Granted, such words are probably more than Newdow or his compatriots could handle in any one sitting. And if one follows their course of logic, they would have sued Washington for bringing God so fully into the proceedings. However, in attendance at that inaugural address was not only the President of the Constitutional Convention (Washington), but also as many as a quarter of the Congress that set in motion the inaugural proceedings. And, many of the members of Congress that were in attendance at this first inauguration were also original delegates to the Constitutional Convention, which created the U.S. Constitution. One can wonder why no one raised a voice of opposition to such a public display of faith if there was a violation of the “separation clause.”
Unfortunately, the nation has changed since the days of Washington and many of the founding generation, and as Americans lost touch with their heritage, they forgot a second part of the clause on freedom of religion was written. The concept of the absolute separation of church and state in fact was not an original intent of the Founding Fathers, and it is only a recent interpretation of the First Amendment to the Constitution. Indeed, Congress was intent on not establishing a state or official government church. However, the clause states that “Congress shall make no law respecting an establishment of religion, or prohibiting the free exercise of religion.” Washington and the Framers of the Constitution had faith in an “Almighty Being” and did not want to limit worship.
In ending his inaugural address Washington concluded with these words:
I shall take my present leave; but not without resorting once more to the benign parent of the human race, in humble supplication that since he has been pleased to favour the American people, with opportunities for deliberating in perfect tranquility, and dispositions for deciding with unparalleled unanimity on a form of Government, for the security of their Union, and the advancement of their happiness; so his divine blessing may be equally conspicuous in the enlarged views, the temperate consultations, and the wise measures on which the success of this Government must depend.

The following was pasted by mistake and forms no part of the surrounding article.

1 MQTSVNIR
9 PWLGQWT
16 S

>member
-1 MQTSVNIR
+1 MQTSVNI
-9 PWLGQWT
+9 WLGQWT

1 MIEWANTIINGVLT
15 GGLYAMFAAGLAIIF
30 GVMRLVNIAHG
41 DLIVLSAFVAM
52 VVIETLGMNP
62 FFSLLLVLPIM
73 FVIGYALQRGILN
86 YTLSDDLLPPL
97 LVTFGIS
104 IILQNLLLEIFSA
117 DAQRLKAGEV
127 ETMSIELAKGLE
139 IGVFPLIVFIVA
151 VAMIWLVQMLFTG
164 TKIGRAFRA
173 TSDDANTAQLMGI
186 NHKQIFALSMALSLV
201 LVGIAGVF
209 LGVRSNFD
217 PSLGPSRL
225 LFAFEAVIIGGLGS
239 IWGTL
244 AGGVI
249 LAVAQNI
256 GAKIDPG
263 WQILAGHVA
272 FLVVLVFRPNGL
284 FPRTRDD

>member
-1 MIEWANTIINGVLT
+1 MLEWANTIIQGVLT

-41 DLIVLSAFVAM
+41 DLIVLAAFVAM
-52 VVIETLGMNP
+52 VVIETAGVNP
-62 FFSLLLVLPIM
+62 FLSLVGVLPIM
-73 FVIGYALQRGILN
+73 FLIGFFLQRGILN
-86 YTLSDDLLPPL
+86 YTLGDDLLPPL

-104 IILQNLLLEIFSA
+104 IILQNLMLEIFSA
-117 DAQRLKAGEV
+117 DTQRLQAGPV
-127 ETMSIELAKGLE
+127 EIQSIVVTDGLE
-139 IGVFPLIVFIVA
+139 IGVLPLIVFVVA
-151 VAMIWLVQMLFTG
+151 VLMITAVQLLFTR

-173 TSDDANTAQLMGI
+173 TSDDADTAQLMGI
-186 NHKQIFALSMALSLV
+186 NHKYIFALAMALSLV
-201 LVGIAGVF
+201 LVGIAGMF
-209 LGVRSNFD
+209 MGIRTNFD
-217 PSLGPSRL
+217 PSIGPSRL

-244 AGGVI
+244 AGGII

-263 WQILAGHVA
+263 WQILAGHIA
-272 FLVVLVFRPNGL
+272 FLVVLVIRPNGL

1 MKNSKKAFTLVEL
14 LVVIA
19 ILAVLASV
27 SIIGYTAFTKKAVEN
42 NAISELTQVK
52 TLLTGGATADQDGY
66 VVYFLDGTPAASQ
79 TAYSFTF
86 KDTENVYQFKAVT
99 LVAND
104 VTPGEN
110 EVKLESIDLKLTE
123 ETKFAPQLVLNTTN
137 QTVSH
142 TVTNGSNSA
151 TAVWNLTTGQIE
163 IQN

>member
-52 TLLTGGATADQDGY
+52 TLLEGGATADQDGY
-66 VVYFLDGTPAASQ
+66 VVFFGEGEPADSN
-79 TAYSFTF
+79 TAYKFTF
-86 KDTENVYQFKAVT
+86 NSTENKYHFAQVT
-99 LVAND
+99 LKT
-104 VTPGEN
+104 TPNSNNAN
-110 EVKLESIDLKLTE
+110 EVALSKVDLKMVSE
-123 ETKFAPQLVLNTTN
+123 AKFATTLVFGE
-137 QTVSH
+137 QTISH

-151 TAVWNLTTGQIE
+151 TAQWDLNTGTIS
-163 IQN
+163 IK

Washington, like Adams, Franklin, and Jefferson, and other Framers of the Constitution had faith in an “Almighty Being” and did not want to limit worship of the Almighty, or God, nor to limit the freedom of others of faith in pursuit of religious practices. These men had their own relationship with God, felt it was a personal issue, and not an issue the government had any right to restrict. Yet, self-serving prophets of atheism have seized the initiative and manipulated contemporary perception of what the Framers intended. This is an outrageous injustice, and anyone in the U.S. government who has permitted this to continue should be suspect in what their true motivation is in serving the people. In addition, religious factions should cease fighting amongst themselves, and start fighting the loss of religious values or the loss of religious liberty.